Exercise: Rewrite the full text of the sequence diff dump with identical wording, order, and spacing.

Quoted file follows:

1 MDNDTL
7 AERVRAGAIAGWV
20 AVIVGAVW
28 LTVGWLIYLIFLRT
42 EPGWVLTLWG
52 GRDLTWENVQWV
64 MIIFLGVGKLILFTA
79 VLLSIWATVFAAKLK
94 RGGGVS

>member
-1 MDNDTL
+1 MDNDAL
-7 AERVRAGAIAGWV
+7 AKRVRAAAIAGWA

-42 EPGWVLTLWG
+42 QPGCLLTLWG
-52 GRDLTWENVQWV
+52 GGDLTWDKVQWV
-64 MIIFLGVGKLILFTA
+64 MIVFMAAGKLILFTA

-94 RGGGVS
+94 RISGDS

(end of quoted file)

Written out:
1 MDNDTL
7 AERVRAGAIAGWV
20 AVIVGAVW
28 LTVGWLIYLIFLRT
42 EPGWVLTLWG
52 GRDLTWENVQWV
64 MIIFLGVGKLILFTA
79 VLLSIWATVFAAKLK
94 RGGGVS

>member
-1 MDNDTL
+1 MDNDAL
-7 AERVRAGAIAGWV
+7 AKRVRAAAIAGWA

-42 EPGWVLTLWG
+42 QPGCLLTLWG
-52 GRDLTWENVQWV
+52 GGDLTWDKVQWV
-64 MIIFLGVGKLILFTA
+64 MIVFMAAGKLILFTA

-94 RGGGVS
+94 RISGDS